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Military Retirement Overhaul Calls for DC, DB Blend

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Lawmakers are debating major reforms to the military retirement system, proposing a new system that combines the current defined benefit plan with elements of a 401(k).

On April 22, the House Committee on Armed Services Subcommittee for Military Personnel released proposals for the National Defense Authorization Act for fiscal year 2016.

“The Military Personnel proposal is a vital part of the NDAA supporting and protecting our war fighters with the care and benefits they need, deserve and have earned,” according to a statement from the subcommittee.

Among various proposals raised is one to “reform the military retirement system to provide servicemembers with a portable 401(k)-like benefit while retaining a defined retirement benefit at 20 years of service in an effort to help recruit and retain the best and the brightest in our Armed Forces and to ease their transition into civilian life.”

The Military Compensation and Retirement Modernization Commission (MCRMC) released a report in January that proposed major changes to the way servicemembers are compensated, including a shift from a defined benefit style retirement plan to a mix of defined benefit and defined contribution features.

Sen. Lindsey Graham, R-S.C., said in mid-May that the Senate’s draft of the 2016 defense authorization bill will include changes to retirement benefits based on those recommendations, Military Times reported.

Currently, servicemembers are only eligible for retirement benefits after they’ve completed 20 years of service. An April 2014 report by the Department of Defense Office of the Actuary found that as of September 2012, 49% of new officers and 17% of new enlistees serve 20 years or more and become eligible for nondisability retirement.

In the private sector, DB plans are required to begin such cliff vesting after only five years of employment or to gradually vest during a seven-year period, according to the MCRMC report. DC plans must cliff vest within three years.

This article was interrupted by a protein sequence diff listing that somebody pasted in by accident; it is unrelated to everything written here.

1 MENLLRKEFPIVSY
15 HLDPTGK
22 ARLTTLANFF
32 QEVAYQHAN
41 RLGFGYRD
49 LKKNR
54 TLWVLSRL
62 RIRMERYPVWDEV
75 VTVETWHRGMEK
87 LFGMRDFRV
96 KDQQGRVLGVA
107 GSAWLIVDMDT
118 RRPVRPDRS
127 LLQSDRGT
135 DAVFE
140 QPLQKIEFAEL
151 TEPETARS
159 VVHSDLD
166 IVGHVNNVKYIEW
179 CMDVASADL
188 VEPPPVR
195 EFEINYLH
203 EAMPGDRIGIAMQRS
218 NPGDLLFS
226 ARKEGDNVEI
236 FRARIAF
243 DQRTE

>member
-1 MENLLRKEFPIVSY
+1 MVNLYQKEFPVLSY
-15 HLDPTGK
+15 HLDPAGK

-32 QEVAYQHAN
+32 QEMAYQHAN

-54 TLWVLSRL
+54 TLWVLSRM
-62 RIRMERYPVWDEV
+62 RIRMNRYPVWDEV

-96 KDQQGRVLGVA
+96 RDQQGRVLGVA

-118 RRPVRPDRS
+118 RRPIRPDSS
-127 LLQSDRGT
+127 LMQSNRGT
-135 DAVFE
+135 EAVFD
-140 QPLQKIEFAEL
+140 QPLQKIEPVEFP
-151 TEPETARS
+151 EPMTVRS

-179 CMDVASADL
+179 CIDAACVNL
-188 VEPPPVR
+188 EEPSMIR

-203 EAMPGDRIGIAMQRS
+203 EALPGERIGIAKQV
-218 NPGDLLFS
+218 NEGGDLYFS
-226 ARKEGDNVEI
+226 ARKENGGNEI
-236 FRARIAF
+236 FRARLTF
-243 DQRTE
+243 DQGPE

“As a result of these shorter private-sector vesting times, a much higher percentage of private-sector employees receive some type of retirement benefit, as compared to servicemembers who can only receive the retirement annuity upon reaching 20 [years of service],” according to the report.

The current DB style retirement plan provides annuity payments to military retirees beginning the month after retirement begins. They’re generally calculated by multiplying the retired pay base by 2.5% for each year of creditable service.

The House’s proposal would blend the current system with a defined contribution system by allowing servicemembers to contribute to the Thrift Savings Plan with a matching contribution from the government, which they currently don’t receive; offering lump-sum “career continuation pay and retention bonuses” at defined milestones; and provide “mandatory lump-sum career continuation pay after 12 years of service with an agreement by the servicemember to continue in service for 4 more years,” according to the subcommittee markup. Current servicemembers would be able to be grandfathered into the current system.

Scott Spiker, CEO of First Command Financial Services, said that the shift from defined benefit to defined contribution is “not new news.”

“We’ve seen a mirror image of this play out through the private sector,” he told ThinkAdvisor.com in April.

Thrift Savings Plan

Servicemembers currently have a defined contribution option available through the Thrift Savings Plan, which has been open to members of the military since 2000. However, military investors in TSP don’t receive employer contributions, although other federal employees do.

According to financial statements for the Thrift Savings Plan, there were approximately 4.6 million participants in the TSP plan in 2013 and 2012, although the report didn’t provide a breakdown of military versus nonmilitary participants. By comparison, the Investment Company Institute found that in 2012, there were about 52 million Americans participating in a 401(k) plan.